Antibiotics, Doing More Than Killing the Bacteria
Microbial Solutions
Senthil Gandi

Antibiotics, Doing More Than Killing the Bacteria

Understanding this phenomenon is the key to deciphering the antibiotic in vitro‑in vivo paradox

Classically, antibiotic drug therapy is delivered empirically and adjusted using data from the in vitro culture of pathogens isolated from patients. However, antibiotic therapy can fail even if the in vitro data on efficacy and pharmacology suggest a positive outcome. This phenomenon is known as an in vitro-in vivo paradox.

Antibiotic therapy failures are becoming widespread which in turn is leading to increasing multi-drug resistance globally. The antibiotic resistance catastrophe has led to severe medical complications such as sepsis, pneumonia and even death. A report last week from UK public health officials detailing the world’s first case of highly multi-drug resistant gonorrhea illustrates the frightening reality of this problem.

Despite the improvements in antimicrobial susceptibility tests, the issue of in vitro-in vivo paradox remains. This is due to the nature of antimicrobial tests being merely an in vitro representation of the real scenario, in much the same way that not all efficacious drug trials in small animals are efficacious in humans. Hence, all in vitro models are a precise depiction only of the behavior of that model under the conditions of the test, not of its potential clinical scenario.

This discrepancy is due to the complex interaction of the drug, the host and the microorganism. The complexity of this interaction is the failure of in vitro tests to precisely reflect the pharmacokinetics or pharmacodynamics of the drug and the immuno-modulatory effects of the antibiotic, as well as host changes in the drug’s activity and bacterial fitness.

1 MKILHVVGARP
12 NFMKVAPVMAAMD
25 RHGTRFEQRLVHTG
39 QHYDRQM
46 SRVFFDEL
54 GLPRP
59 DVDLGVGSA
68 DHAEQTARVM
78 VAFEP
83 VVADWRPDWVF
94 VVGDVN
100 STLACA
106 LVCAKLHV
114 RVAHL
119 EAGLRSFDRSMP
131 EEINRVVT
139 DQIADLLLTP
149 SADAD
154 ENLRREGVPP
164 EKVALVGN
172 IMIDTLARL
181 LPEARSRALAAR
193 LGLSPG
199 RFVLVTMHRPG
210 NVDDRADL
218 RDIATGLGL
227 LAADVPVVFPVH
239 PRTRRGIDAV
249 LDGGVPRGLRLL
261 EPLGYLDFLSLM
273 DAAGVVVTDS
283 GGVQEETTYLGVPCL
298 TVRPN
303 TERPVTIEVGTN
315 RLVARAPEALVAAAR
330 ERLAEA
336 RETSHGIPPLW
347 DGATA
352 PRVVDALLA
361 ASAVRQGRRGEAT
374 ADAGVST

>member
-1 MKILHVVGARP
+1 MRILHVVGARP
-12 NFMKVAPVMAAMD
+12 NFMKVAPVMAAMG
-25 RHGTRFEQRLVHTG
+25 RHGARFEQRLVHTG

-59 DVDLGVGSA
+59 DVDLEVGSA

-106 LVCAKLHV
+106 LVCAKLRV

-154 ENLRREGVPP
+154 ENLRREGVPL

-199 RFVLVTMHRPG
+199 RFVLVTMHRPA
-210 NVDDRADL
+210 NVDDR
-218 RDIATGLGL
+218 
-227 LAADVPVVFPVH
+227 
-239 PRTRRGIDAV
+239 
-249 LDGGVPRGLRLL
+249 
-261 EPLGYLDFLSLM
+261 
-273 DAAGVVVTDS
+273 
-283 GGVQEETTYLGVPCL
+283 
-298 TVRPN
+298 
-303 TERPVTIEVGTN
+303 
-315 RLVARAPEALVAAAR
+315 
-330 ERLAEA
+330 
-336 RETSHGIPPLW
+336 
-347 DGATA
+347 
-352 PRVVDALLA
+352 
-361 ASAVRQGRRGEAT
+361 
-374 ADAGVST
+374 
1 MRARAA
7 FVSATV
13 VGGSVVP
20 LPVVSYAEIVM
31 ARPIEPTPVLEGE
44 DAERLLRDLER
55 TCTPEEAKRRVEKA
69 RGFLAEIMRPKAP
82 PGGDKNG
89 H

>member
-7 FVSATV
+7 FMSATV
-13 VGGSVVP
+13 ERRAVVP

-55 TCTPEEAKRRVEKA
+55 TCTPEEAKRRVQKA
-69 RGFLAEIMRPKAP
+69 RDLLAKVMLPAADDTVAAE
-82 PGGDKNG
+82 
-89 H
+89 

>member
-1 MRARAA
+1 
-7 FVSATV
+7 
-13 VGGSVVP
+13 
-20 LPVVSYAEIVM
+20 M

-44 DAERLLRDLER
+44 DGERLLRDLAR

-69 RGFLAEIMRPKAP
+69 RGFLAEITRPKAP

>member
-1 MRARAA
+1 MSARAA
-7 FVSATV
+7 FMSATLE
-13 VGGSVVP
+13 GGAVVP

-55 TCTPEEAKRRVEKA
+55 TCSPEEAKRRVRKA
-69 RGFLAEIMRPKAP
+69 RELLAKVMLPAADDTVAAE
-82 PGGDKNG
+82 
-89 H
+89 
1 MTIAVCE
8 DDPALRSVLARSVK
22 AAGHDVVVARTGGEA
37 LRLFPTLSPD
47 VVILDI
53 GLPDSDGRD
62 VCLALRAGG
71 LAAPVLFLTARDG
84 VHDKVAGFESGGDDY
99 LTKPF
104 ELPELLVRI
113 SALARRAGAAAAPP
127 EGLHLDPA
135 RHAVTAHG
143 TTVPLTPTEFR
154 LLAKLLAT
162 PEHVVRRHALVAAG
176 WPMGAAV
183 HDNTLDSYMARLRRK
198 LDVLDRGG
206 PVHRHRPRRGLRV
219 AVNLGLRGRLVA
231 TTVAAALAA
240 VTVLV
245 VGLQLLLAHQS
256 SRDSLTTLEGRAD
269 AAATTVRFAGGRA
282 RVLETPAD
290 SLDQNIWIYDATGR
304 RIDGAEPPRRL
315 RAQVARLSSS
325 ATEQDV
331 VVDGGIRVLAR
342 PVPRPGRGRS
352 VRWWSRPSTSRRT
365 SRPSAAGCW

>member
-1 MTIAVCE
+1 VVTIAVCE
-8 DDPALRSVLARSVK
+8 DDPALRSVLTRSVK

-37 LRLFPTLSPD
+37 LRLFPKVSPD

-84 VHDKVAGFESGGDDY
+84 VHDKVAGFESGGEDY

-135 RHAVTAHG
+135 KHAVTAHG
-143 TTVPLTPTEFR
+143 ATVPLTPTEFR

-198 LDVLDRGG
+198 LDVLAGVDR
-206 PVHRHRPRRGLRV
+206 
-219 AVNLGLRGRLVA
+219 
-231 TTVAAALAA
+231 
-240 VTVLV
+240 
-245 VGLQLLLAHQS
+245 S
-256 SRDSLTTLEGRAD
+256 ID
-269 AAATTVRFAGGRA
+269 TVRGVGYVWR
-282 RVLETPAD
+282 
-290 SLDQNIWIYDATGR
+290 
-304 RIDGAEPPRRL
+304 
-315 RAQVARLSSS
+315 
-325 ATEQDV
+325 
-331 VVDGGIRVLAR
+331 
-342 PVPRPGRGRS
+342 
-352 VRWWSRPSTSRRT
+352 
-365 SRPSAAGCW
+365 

The determination of the type of bacterial response seen when confronting a compound is dependent on the receptor. For instance, a compound can be a signal within the member of the same species but appear to be antimicrobial against a different species. What we know from several studies that have investigated the in vitro microbial response to antibiotic challenge is that antibiotics interact with signalling pathways that are already present in the organism and eventually lead to specific changes at the bacterial transcriptional level.

This phenomenon is described as autologous signalling with heterologous inhibition. It has been shown, for instance, that antibiotics promote the increase of mutation rates, and lead to recombination and horizontal gene transfer. Similar to the variation in the signalling mechanism, the same antibiotic can trigger different transcriptomic responses in different bacteria, and different antibiotics can have different responses to the same bacteria. Antibiotics have also shown to regulate the transcription of a large number of genes in S. typhimurium and E. coli with defective mutations at several pathways of the stress response.

To decipher this paradox, the most widespread suggestion has been to improve the in vitro techniques, such as a 3D in vitro models and ex vivo models. Another school of thought—trying to understand the bacteria-antibiotic regulation directly in animal models employing fluorescent imaging techniques or to directly investigate the bacterial transcriptome from the animal infection models.

Irrelevant of the approach researchers take, the light at the end of the tunnel will only come closer if there is a wholesome approach that combines the physiology of the pathogen—especially its level of fitness—the drug exposure levels, and host-response mechanisms, such as the innate immune system. Approaches that harmonize these three concepts will ensure the elucidation of this paradox and eventually aid us in combating the antibiotic resistance epidemic.

For further reading, please refer to:

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